It seems I'm at an impasse.

Everything is quiet.  No calls, emails, letters.  No extra perception of the invisible- of God or of Dan.

So I'm left with this.

I echo a question in a book I'm reading written in the 50's by another young widow- "Do widows and widowers simply have to learn to live with this aching emptiness at the core of their beings?  Some days it's worse than others.  But it's always there.  Do we just have to come to terms with it?  It seems to me that the immense satisfactions of daily living are gone forever."

And I talk to other young widows who are further along in the hopes that they will tell me this is not true.  But then they don't.  One this afternoon said it will be very, very hard, and take a very, very long time.  I asked her if she'd had any dreams of her husband, to which she replied- just a couple but they were very disturbing.  Not the kind I was looking for.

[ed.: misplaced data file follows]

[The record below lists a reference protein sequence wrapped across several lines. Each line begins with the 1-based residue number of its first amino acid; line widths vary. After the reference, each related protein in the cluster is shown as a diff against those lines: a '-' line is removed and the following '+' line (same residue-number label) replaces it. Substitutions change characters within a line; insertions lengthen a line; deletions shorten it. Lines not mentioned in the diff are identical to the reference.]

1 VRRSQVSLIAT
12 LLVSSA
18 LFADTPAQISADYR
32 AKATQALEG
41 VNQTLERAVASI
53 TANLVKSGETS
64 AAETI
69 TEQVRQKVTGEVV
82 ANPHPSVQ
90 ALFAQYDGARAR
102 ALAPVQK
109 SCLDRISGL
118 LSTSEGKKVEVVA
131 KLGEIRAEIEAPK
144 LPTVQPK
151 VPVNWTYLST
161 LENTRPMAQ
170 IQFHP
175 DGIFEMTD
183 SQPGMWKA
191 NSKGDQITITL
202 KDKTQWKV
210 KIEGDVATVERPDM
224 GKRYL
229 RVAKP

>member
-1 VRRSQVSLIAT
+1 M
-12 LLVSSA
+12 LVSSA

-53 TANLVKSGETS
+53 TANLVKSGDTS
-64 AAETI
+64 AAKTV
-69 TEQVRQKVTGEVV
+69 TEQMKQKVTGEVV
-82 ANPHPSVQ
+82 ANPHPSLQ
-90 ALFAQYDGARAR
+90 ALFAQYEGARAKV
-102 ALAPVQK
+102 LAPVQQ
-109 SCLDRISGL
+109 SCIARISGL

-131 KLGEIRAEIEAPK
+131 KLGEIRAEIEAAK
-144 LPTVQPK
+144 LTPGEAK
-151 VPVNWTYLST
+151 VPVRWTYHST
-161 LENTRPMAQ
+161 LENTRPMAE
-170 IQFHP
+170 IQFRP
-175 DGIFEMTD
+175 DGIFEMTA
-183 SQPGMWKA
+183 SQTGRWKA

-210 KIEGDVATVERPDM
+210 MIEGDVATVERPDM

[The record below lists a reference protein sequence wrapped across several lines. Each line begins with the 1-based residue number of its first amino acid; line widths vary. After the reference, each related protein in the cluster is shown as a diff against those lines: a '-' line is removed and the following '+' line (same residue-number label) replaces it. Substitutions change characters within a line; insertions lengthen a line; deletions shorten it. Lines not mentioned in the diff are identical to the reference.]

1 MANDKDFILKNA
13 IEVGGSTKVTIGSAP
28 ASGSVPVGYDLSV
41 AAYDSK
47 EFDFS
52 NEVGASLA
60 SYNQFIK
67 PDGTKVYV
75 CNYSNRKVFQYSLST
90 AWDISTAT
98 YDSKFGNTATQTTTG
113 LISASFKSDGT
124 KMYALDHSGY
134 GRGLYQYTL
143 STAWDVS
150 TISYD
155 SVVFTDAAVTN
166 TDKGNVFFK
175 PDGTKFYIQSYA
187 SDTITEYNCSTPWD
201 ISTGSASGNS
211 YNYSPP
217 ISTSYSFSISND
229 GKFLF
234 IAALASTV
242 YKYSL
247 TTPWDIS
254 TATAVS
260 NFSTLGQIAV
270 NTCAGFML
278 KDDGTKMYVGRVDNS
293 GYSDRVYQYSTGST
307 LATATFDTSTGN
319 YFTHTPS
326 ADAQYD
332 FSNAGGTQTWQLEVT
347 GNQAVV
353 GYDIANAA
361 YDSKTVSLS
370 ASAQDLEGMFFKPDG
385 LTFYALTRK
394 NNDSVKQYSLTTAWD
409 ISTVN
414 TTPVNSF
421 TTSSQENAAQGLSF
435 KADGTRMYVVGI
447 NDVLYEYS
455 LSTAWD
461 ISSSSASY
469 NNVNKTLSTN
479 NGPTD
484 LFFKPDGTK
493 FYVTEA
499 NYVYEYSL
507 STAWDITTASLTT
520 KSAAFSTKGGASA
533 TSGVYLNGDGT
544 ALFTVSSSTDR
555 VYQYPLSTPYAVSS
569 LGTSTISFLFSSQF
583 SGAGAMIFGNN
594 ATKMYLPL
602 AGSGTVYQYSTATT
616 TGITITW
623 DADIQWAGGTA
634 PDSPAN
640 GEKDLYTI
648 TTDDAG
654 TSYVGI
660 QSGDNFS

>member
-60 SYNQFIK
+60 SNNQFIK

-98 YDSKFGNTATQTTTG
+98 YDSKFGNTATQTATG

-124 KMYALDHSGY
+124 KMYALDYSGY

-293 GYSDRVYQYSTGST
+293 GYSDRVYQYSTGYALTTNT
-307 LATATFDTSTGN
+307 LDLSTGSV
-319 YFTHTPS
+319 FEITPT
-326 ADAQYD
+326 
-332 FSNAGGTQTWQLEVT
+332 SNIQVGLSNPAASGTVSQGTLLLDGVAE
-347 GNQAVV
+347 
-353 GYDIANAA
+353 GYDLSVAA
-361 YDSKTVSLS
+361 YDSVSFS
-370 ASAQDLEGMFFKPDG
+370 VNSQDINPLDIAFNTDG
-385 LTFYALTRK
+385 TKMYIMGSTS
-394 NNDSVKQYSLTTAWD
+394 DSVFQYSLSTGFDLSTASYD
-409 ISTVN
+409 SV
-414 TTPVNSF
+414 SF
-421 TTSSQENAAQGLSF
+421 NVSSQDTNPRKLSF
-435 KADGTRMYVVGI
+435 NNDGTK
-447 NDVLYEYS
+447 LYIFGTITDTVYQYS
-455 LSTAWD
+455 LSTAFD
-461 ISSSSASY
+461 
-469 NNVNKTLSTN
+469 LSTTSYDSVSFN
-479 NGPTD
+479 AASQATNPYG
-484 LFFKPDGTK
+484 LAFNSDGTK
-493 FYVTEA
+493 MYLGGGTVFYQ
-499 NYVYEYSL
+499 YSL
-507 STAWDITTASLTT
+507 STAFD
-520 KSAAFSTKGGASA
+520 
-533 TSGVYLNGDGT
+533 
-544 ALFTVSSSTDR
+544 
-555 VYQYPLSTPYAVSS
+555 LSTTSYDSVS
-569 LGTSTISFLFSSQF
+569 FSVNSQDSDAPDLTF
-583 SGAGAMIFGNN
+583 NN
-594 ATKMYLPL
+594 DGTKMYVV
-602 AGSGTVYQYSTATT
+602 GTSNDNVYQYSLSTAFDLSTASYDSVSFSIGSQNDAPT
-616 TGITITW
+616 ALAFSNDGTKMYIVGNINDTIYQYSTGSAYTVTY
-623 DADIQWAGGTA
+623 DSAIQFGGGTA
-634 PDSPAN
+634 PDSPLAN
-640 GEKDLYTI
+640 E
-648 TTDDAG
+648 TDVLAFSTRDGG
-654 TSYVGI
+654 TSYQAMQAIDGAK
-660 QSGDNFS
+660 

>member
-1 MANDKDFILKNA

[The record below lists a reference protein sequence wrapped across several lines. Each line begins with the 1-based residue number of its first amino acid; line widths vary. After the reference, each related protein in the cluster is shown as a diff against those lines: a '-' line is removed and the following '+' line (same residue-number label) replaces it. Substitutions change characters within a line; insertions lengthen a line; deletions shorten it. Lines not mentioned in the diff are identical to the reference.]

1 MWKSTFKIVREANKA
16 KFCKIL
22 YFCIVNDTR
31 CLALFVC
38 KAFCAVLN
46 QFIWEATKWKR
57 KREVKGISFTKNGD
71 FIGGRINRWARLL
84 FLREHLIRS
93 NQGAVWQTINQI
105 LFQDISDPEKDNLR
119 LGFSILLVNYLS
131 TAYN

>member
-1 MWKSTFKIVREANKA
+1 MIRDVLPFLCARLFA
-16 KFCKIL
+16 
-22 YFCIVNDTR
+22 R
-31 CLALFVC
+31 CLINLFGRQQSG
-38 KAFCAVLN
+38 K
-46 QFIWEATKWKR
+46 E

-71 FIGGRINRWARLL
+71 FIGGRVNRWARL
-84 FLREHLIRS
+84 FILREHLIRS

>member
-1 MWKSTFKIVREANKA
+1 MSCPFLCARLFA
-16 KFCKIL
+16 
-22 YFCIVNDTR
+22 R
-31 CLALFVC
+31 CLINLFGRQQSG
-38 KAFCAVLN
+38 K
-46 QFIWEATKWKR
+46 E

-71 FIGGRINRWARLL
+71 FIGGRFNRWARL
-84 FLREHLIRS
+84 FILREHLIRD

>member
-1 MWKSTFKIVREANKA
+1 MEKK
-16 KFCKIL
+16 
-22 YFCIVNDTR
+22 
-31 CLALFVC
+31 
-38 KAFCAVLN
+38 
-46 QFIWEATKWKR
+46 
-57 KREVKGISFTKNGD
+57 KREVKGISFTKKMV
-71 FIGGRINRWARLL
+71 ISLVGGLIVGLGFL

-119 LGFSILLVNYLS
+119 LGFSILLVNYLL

Sometimes now I pick up your dirty laundry from the hamper in a heap and hold it close.  These clothes held your body...when you walked on the earth so casually.  When you walked in our bedroom door late at night and let down your shoulders with a sigh to tell me you were exhausted...when you kissed Audrey in the morning and told her, "Daddy tired...daddy tired."  When you sat at your desk reading about the World Cup and preparing your notes for your ESPN blog before we went to sleep.

It is something about this casualness with which we went about our daily, mundane tasks- that makes it so hard to believe this could happen...something so dramatic.  Had it happened to someone we knew, you would've been torn up over it.  This is what I keep thinking.  You would've been full of sorrow and questions.

I wish I could talk to you about this.

It seems I'm at an impasse.